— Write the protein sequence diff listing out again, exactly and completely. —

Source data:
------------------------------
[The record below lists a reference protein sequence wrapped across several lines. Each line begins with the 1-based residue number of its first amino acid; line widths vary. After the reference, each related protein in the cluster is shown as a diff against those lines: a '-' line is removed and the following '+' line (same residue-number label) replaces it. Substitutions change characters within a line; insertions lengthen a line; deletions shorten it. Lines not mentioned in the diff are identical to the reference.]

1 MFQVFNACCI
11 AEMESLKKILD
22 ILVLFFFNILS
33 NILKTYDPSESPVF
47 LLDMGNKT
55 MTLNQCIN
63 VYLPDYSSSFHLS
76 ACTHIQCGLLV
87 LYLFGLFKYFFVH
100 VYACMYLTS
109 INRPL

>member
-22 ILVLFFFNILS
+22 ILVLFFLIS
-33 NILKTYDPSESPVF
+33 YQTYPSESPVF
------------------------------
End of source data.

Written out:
[The record below lists a reference protein sequence wrapped across several lines. Each line begins with the 1-based residue number of its first amino acid; line widths vary. After the reference, each related protein in the cluster is shown as a diff against those lines: a '-' line is removed and the following '+' line (same residue-number label) replaces it. Substitutions change characters within a line; insertions lengthen a line; deletions shorten it. Lines not mentioned in the diff are identical to the reference.]

1 MFQVFNACCI
11 AEMESLKKILD
22 ILVLFFFNILS
33 NILKTYDPSESPVF
47 LLDMGNKT
55 MTLNQCIN
63 VYLPDYSSSFHLS
76 ACTHIQCGLLV
87 LYLFGLFKYFFVH
100 VYACMYLTS
109 INRPL

>member
-22 ILVLFFFNILS
+22 ILVLFFLIS
-33 NILKTYDPSESPVF
+33 YQTYPSESPVF